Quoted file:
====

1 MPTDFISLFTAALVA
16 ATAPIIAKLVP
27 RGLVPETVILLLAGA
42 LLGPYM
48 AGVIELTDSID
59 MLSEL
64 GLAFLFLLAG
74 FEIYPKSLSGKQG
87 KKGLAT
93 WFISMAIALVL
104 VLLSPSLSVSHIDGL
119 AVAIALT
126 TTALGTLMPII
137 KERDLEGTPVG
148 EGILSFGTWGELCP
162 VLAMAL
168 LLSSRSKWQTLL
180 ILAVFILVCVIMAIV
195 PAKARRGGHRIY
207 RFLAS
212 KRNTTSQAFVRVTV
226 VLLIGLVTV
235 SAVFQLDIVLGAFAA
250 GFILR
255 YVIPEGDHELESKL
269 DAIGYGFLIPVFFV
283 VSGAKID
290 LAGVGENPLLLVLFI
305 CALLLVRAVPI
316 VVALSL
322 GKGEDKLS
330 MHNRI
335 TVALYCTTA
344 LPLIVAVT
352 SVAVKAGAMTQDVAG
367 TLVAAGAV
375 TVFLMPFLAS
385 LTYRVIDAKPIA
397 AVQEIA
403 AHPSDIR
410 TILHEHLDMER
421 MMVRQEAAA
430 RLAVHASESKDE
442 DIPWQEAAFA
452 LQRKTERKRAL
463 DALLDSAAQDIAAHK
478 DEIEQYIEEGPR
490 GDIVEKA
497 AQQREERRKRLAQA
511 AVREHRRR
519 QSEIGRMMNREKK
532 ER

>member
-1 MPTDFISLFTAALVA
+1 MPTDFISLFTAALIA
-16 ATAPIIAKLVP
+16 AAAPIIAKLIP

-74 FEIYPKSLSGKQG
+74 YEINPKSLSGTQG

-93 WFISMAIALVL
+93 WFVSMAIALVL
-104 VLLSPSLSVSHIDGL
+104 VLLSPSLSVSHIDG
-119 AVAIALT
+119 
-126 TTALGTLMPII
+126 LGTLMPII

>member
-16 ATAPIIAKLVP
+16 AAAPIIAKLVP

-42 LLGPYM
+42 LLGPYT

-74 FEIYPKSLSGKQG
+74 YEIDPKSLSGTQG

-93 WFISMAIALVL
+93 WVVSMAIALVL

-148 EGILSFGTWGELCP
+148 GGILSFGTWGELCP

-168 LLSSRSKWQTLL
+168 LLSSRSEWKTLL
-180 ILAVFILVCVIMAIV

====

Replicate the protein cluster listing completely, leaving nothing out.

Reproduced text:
1 MPTDFISLFTAALVA
16 ATAPIIAKLVP
27 RGLVPETVILLLAGA
42 LLGPYM
48 AGVIELTDSID
59 MLSEL
64 GLAFLFLLAG
74 FEIYPKSLSGKQG
87 KKGLAT
93 WFISMAIALVL
104 VLLSPSLSVSHIDGL
119 AVAIALT
126 TTALGTLMPII
137 KERDLEGTPVG
148 EGILSFGTWGELCP
162 VLAMAL
168 LLSSRSKWQTLL
180 ILAVFILVCVIMAIV
195 PAKARRGGHRIY
207 RFLAS
212 KRNTTSQAFVRVTV
226 VLLIGLVTV
235 SAVFQLDIVLGAFAA
250 GFILR
255 YVIPEGDHELESKL
269 DAIGYGFLIPVFFV
283 VSGAKID
290 LAGVGENPLLLVLFI
305 CALLLVRAVPI
316 VVALSL
322 GKGEDKLS
330 MHNRI
335 TVALYCTTA
344 LPLIVAVT
352 SVAVKAGAMTQDVAG
367 TLVAAGAV
375 TVFLMPFLAS
385 LTYRVIDAKPIA
397 AVQEIA
403 AHPSDIR
410 TILHEHLDMER
421 MMVRQEAAA
430 RLAVHASESKDE
442 DIPWQEAAFA
452 LQRKTERKRAL
463 DALLDSAAQDIAAHK
478 DEIEQYIEEGPR
490 GDIVEKA
497 AQQREERRKRLAQA
511 AVREHRRR
519 QSEIGRMMNREKK
532 ER

>member
-1 MPTDFISLFTAALVA
+1 MPTDFISLFTAALIA
-16 ATAPIIAKLVP
+16 AAAPIIAKLIP

-74 FEIYPKSLSGKQG
+74 YEINPKSLSGTQG

-93 WFISMAIALVL
+93 WFVSMAIALVL
-104 VLLSPSLSVSHIDGL
+104 VLLSPSLSVSHIDG
-119 AVAIALT
+119 
-126 TTALGTLMPII
+126 LGTLMPII

>member
-16 ATAPIIAKLVP
+16 AAAPIIAKLVP

-42 LLGPYM
+42 LLGPYT

-74 FEIYPKSLSGKQG
+74 YEIDPKSLSGTQG

-93 WFISMAIALVL
+93 WVVSMAIALVL

-148 EGILSFGTWGELCP
+148 GGILSFGTWGELCP

-168 LLSSRSKWQTLL
+168 LLSSRSEWKTLL
-180 ILAVFILVCVIMAIV